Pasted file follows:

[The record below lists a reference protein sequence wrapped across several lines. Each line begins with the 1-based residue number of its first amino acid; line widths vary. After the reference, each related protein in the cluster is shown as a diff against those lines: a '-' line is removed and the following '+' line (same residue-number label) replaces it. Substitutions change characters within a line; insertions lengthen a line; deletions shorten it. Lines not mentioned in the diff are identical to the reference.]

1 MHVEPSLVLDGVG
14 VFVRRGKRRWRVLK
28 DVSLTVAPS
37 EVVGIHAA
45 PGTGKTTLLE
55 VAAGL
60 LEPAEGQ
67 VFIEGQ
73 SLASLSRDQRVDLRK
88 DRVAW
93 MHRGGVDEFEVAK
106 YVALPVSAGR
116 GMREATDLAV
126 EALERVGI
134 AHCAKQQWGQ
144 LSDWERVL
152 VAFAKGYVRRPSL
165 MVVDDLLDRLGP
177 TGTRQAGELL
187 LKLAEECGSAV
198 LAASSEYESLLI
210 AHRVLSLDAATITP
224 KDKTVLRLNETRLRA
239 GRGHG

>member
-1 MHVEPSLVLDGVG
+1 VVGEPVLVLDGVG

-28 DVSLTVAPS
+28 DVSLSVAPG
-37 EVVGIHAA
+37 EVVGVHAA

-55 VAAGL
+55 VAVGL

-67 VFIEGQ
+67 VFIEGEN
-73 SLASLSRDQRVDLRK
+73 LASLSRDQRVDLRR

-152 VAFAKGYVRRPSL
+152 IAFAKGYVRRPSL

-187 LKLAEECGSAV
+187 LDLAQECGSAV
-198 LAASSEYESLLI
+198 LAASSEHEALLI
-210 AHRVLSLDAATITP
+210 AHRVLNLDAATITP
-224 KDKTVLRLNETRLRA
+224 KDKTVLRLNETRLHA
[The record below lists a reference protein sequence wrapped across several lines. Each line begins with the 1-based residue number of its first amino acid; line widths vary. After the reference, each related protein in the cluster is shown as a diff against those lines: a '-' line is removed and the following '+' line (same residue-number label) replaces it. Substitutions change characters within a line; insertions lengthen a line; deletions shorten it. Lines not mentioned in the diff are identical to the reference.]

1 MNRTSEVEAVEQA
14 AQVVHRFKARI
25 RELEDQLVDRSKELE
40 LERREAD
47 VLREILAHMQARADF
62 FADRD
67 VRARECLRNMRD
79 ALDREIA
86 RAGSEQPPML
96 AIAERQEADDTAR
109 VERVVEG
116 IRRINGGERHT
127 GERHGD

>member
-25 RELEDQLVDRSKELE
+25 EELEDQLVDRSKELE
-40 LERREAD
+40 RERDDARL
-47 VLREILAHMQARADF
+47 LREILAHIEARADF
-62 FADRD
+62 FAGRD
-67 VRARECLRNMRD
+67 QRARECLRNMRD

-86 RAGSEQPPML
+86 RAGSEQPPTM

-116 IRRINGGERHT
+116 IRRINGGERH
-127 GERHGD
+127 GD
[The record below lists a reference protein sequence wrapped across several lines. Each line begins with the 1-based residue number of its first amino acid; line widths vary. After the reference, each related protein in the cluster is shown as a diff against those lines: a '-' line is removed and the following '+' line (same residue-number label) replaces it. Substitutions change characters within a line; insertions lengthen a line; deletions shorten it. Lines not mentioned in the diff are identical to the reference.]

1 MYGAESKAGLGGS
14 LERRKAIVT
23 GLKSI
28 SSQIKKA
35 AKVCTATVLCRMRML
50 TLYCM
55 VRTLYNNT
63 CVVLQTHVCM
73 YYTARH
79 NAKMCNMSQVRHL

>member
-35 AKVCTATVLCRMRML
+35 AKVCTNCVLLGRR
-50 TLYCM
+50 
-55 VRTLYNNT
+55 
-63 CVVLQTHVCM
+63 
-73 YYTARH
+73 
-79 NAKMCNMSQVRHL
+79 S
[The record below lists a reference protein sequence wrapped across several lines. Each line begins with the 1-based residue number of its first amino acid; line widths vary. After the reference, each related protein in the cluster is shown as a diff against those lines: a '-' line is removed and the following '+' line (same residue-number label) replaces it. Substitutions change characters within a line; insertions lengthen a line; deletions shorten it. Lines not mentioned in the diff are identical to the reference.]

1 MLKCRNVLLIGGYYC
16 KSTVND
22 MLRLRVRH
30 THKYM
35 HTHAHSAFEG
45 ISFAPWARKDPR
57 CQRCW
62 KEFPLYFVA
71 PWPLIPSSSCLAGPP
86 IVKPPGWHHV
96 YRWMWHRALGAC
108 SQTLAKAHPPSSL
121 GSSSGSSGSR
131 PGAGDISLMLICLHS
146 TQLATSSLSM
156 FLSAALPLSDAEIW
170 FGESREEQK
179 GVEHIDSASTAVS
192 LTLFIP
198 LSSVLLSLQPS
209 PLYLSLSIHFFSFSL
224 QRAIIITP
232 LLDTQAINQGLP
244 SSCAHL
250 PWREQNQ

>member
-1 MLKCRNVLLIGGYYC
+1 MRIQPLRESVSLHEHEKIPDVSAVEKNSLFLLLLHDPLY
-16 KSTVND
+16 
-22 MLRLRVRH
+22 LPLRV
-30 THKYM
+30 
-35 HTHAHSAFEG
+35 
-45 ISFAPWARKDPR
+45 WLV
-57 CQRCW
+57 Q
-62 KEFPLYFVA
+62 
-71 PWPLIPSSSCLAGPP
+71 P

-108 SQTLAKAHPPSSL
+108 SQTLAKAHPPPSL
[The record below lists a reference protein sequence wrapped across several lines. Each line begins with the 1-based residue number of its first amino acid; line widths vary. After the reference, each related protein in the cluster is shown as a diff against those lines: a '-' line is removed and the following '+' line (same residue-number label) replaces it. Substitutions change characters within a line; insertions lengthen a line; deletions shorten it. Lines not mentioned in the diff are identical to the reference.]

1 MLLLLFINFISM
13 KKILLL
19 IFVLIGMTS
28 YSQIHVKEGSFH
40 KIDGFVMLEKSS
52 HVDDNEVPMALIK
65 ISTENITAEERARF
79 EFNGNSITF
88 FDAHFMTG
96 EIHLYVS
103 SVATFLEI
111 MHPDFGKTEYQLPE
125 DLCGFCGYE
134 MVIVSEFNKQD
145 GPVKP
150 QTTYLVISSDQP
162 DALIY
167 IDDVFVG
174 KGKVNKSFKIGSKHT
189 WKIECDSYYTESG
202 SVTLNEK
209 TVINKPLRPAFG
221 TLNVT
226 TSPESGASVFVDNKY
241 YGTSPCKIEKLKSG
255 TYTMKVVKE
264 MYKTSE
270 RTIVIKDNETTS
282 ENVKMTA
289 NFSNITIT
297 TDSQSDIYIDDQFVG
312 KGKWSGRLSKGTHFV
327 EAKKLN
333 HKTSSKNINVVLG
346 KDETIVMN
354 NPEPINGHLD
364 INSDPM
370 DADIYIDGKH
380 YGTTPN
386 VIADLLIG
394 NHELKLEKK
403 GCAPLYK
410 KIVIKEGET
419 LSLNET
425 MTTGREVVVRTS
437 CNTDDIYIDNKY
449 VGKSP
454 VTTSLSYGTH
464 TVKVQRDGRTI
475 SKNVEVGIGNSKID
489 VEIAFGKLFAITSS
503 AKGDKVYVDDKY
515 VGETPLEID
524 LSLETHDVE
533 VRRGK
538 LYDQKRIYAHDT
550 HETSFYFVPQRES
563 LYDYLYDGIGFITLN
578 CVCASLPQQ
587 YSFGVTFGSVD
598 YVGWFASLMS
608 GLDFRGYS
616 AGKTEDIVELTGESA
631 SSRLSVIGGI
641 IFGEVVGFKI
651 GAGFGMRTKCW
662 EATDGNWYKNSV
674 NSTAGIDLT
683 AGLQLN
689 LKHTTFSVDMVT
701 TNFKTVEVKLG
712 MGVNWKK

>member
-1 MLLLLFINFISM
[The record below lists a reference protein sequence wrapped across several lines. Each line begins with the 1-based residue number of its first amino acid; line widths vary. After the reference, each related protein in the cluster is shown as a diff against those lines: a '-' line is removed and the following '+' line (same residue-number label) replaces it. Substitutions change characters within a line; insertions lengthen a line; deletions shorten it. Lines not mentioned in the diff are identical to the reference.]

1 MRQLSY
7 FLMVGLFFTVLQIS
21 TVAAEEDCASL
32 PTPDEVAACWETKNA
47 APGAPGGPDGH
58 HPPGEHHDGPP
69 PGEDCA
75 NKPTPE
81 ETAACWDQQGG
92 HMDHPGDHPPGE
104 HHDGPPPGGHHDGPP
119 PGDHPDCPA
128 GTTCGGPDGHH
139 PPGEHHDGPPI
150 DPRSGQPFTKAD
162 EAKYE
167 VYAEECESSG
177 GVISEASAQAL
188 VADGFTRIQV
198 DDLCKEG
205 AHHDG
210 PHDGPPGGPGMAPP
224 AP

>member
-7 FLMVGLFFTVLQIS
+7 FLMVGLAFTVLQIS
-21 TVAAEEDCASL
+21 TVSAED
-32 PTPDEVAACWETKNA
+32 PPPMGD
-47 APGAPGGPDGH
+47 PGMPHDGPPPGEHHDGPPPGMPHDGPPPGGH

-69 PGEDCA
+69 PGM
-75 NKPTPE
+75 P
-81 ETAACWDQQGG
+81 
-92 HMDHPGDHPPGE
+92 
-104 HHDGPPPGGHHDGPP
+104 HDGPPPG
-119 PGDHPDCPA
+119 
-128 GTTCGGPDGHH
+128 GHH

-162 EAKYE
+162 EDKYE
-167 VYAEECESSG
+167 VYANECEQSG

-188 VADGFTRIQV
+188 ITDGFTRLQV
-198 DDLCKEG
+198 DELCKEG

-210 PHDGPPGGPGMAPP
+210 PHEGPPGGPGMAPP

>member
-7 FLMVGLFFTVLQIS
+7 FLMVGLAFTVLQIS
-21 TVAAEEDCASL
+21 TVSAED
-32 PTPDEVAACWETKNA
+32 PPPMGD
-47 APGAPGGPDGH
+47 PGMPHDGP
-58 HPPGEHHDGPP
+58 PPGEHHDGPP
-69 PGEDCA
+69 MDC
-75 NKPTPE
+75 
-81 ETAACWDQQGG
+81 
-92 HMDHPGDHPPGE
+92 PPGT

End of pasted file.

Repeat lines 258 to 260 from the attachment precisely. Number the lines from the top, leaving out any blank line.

+47 PGMPHDGPPPGEHHDGPPPGMPHDGPPPGGH

-69 PGEDCA
+69 PGM